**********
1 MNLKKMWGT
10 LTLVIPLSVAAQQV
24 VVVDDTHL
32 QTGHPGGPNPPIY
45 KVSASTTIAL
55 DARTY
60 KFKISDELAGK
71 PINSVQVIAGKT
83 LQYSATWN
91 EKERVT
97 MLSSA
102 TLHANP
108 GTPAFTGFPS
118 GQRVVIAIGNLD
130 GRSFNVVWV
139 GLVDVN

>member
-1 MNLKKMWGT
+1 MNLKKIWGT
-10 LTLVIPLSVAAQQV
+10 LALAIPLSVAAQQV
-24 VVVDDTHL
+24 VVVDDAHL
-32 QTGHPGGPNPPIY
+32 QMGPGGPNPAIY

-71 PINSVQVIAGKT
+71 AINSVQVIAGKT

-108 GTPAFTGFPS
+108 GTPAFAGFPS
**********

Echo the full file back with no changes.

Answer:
1 MNLKKMWGT
10 LTLVIPLSVAAQQV
24 VVVDDTHL
32 QTGHPGGPNPPIY
45 KVSASTTIAL
55 DARTY
60 KFKISDELAGK
71 PINSVQVIAGKT
83 LQYSATWN
91 EKERVT
97 MLSSA
102 TLHANP
108 GTPAFTGFPS
118 GQRVVIAIGNLD
130 GRSFNVVWV
139 GLVDVN

>member
-1 MNLKKMWGT
+1 MNLKKIWGT
-10 LTLVIPLSVAAQQV
+10 LALAIPLSVAAQQV
-24 VVVDDTHL
+24 VVVDDAHL
-32 QTGHPGGPNPPIY
+32 QMGPGGPNPAIY

-71 PINSVQVIAGKT
+71 AINSVQVIAGKT

-108 GTPAFTGFPS
+108 GTPAFAGFPS